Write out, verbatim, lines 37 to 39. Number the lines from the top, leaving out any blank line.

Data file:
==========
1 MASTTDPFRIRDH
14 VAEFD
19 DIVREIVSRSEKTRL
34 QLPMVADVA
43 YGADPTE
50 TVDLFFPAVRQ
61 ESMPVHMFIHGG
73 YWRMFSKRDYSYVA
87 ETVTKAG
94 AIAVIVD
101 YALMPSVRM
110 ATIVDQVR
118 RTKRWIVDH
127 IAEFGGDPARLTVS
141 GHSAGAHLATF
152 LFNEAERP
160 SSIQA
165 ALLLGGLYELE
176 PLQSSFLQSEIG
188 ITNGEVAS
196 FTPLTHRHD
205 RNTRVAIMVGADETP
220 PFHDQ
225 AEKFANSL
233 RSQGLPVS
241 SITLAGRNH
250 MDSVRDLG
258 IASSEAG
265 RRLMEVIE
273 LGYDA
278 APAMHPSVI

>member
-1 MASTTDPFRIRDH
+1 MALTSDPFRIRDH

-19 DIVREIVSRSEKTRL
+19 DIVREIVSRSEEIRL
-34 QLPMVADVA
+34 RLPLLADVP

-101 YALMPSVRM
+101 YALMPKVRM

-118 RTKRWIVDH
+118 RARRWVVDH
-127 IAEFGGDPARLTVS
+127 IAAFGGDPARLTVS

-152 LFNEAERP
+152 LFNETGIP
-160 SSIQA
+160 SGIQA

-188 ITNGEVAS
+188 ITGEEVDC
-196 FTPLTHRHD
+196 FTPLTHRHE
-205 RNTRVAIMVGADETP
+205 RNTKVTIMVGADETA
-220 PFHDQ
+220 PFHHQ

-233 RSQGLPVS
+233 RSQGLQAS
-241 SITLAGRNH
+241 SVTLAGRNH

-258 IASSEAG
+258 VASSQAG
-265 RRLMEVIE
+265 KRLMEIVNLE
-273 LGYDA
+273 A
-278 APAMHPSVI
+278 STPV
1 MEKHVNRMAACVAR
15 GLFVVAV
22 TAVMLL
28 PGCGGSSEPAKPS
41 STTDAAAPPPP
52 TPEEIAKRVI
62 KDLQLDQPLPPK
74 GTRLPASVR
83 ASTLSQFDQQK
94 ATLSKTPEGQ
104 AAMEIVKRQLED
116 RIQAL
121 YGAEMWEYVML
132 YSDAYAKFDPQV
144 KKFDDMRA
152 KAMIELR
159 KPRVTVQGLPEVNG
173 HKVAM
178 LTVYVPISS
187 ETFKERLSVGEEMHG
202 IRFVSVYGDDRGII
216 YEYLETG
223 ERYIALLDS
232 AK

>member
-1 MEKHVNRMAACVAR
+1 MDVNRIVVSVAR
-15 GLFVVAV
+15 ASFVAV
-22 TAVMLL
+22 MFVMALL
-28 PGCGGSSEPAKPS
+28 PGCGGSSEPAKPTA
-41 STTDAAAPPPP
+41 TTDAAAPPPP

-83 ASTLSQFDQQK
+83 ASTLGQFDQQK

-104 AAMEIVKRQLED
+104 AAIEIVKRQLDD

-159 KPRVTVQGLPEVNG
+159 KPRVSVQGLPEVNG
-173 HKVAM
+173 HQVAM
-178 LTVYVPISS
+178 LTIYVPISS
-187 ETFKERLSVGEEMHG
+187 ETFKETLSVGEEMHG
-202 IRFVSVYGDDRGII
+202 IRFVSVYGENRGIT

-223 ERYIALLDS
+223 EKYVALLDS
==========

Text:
-34 QLPMVADVA
+34 RLPLLADVP

-101 YALMPSVRM